Vulnerability Management Blog

A Predictive Model for the Publication of Exploits using Vulnerability Topics



Fixing software vulnerabilities in a network is a key aspect of cybersecurity risk management. Security vulnerabilities with publicly available exploits are much more concerning and should be addressed quickly following the publication of an exploit. But passively waiting for the publication of an exploit is a risky prioritization strategy… Unfortunately, we do not know which vulnerability will have an exploit published beforehand. 

But what if we did?

This blog post details the workings of one of Delve’s 40+ prioritization factors, the Exploit Publication Predictor (EPP), which uses supervised machine learning to build a predictive model for the publication of vulnerability exploits. Everyday, the top predictions for the past 30 days are freely available on Delve's Vulnerability Threat Intelligence Feed.

The EPP uses historical data from OSINT sources (exploit and code databases), along with various properties associated with a vulnerability in order to build a detection model using supervised machine learning. More importantly, this approach incorporates a novel set of features by using a topic model built from the descriptions of all disclosed vulnerabilities. In our previous blog post, we built a topic model using Latent Dirichlet Allocation (LDA), which provided us with a list of topics and their importance for every vulnerability, as a fixed-length vector. With this numerical representation of the underlying concepts associated with vulnerabilities, we can improve on previous studies [1,2,3,4,5,6] by enhancing the feature selection when predicting the publication of exploits.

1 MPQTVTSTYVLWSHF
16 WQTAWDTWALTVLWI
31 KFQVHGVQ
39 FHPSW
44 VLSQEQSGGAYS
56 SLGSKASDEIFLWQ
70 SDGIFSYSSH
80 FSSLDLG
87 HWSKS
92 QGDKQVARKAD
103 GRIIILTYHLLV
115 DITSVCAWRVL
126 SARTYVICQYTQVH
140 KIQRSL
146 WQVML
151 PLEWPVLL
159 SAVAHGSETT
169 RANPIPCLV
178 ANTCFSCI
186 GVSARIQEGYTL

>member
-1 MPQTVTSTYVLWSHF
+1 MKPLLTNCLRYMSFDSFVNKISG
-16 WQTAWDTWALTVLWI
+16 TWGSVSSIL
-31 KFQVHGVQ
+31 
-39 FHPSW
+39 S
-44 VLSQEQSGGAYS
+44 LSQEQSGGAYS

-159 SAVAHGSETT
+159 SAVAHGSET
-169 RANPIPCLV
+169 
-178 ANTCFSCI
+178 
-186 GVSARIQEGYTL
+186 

In short, the EPP uses features from vulnerabilities and features built from a topic mapping of descriptions to build an exploit publication detection model, and obtains good performance.




Our training dataset consists of the NIST vulnerability database (NVD), with an aggregation of available OSINT sources of exploits, such as Exploit-DB and Packetstorm, and the dark web. These provide labels for the vulnerabilities.

The model is trained on all vulnerabilities with a CVE number published since 2015. We filter out exploits which have been published before a vulnerability, since we specifically wish to  predict exploits published after its CVE. After filtering the dataset, 2995 vulnerabilities are left with an associated exploit. In contrast, there are tens of thousands of vulnerabilities without an associated exploit. We will see how to deal with such an imbalanced dataset below.

Feature Selection